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Font Management in OS X El Capitan

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Note: This article has been updated from the original post entitled, "Font Management in OS X Yosemite".

Upgrading to the latest Mac operating system certainly has its perks, but one drawback is opening up Illustrator or InDesign only to discover an out-of-control font list. What may have once been a carefully curated short list of go-to fonts has now ballooned to monolithic proportions with fonts you wouldn't dare even use on a flyer for a lost pet. This can be a real headache, scrolling for seeming miles to locate a font that used to be within sight.

If, like me, with every new upgrade you mourn the loss of your curated list, chances are you already have some experience with managing fonts to optimize your workflow. However, with each new operating system comes the addition of several new fonts that may or may not be system-critical. Case in point is the unveiling of Apple's new system font San Francisco with the release of El Capitan, so it's never been more important to have a trustworthy guide to definitively determine which fonts should stay and which can be safely disposed of.

Kurt Lang of JKL Studios has put together a very thorough and always up-to-date font management guide for OS X El Capitan (10.11) and previous Mac operating systems. A quick scan through his instructions and I was able to restore my font lists to their proper, usable lengths without causing a system crash.

A couple of quick hints as you get started:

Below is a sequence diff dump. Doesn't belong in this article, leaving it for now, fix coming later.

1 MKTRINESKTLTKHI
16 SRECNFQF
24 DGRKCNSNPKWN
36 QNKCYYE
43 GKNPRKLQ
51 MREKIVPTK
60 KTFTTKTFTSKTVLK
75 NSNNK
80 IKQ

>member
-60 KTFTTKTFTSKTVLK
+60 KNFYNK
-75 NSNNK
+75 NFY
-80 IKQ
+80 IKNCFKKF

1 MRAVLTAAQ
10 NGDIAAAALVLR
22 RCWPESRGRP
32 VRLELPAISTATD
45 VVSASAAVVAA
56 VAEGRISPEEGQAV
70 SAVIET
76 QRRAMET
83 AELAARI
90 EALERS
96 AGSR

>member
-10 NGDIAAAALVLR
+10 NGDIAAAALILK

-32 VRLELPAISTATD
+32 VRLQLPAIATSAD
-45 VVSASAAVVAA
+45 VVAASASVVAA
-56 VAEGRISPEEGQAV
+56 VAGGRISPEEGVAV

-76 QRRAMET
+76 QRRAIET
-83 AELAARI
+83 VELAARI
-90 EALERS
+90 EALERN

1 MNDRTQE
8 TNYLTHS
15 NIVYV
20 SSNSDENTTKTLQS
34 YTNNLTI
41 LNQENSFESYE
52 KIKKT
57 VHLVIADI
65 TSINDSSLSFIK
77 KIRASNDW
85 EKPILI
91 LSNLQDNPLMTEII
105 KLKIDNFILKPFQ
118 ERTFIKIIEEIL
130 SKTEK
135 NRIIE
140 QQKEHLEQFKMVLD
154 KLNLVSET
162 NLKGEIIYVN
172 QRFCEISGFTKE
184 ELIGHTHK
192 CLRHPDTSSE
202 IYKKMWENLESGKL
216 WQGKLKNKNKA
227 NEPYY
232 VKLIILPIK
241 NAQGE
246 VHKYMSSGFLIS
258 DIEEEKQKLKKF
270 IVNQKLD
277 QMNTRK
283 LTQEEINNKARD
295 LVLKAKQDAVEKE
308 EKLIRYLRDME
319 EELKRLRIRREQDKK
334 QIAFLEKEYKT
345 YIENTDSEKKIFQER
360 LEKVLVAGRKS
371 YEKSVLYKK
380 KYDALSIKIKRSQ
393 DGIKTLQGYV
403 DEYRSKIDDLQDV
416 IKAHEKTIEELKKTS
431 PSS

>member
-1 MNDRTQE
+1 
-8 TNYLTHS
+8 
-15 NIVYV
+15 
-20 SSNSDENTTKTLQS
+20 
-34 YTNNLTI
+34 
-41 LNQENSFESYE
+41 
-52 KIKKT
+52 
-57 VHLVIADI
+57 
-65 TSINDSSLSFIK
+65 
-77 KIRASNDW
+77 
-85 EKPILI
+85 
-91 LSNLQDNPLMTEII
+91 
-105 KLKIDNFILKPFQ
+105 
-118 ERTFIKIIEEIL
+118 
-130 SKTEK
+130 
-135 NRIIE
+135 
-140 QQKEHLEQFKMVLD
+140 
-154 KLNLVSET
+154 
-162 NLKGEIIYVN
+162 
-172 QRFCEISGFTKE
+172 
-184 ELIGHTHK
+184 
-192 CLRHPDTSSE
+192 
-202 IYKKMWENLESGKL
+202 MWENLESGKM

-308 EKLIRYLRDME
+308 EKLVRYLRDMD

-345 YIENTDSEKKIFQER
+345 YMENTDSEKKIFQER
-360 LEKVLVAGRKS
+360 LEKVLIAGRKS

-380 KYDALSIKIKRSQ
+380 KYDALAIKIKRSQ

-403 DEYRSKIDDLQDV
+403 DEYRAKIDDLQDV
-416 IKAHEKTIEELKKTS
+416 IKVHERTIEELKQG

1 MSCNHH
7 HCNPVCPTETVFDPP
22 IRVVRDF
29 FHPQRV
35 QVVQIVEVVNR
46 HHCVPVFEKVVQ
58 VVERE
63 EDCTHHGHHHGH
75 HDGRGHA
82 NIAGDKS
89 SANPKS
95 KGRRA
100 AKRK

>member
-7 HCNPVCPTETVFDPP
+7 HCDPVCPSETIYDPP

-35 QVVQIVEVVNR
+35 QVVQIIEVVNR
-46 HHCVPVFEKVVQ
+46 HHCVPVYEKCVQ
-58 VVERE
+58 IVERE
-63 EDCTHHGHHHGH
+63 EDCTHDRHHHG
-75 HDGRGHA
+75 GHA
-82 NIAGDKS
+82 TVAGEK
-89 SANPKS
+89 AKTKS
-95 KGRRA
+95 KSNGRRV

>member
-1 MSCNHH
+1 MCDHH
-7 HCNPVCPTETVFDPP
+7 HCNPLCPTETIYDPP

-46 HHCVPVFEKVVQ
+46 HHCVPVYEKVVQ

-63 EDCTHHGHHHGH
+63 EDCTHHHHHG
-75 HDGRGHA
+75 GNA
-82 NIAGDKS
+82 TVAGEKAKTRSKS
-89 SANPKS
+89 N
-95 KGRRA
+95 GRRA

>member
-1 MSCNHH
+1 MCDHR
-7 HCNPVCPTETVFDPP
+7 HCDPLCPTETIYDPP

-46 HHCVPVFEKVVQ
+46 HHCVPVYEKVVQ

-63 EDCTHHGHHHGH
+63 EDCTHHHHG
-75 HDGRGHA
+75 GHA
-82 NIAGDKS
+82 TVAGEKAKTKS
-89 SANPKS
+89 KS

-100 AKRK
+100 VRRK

• If you've never managed your fonts before (ie you just copy all your fonts into your user fonts folder), get a good font manager program and use it. I've been using Extensis Suitcase Fusion for years and really like how easily I can organize and control the thousands of fonts on my computer. Whether you use that or Font Book or another option, just find what works best for you and use it consistently.
  • It's helpful to know that there are three main places fonts live on your Mac:
    1. Macintosh HD > System > Library > Fonts
    2. Macintosh HD > Library > Fonts
    3. Macintosh HD > Users > [username] > Library > Fonts
  • And there are three main players that put fonts in those locations automatically:
    1. Apple
    2. Adobe
    3. Microsoft

IMPORTANT: Before you delete any font files…

Make an identical copy of each of those folders listed above and place them where you can easily get to them later (either on your Desktop or in a "Moved Fonts" folder you create in Documents). I labeled my duplicate folders "El Capitan System Fonts" and "El Capitan Library Fonts". If something would happen to go wrong, you should be able to copy whichever missing font is causing the issue back into its original folder.

Secondly, ensure you DO NOT delete the following system critical fonts, or your Mac may not boot or display OS menus properly (there are more that you'll need to keep onboard, but these are the absolute most critical):

  • Any San Francisco font
  • HelveticaNeueDeskInterface.ttf
  • LucidaGrande.ttf

Follow Kurt's instructions on which fonts to keep and which to delete from the two system/library font folders. However, you may want to keep a few more than he recommends. For instance, you may want to keep…

  • Any fonts you would see yourself using in your design work (eg Didot, Palatino, etc.), unless you have already have appropriate Postscript or OpenType replacements for them
  • Myriad Pro family, as this is Adobe's default font
  • Fonts used by other applications like iLife, iWork, Microsoft Office (see sections in the font management guide detailing each of these)

Once you've cleaned up your font folders according to the minimum specifications and to your liking, you should notice a vastly improved workflow when searching for fonts in-application, less font conflicts, and possibly a faster machine all around. Now if only Adobe would give us a fix for Photoshop's character menu that lists each and every individual font rather than grouping them by family as in every version prior to CC 2014, then life would be grand. But one problem at a time, I suppose.

Did you find this to be helpful? What are some of your font management best practices? Let me know in the comments section below.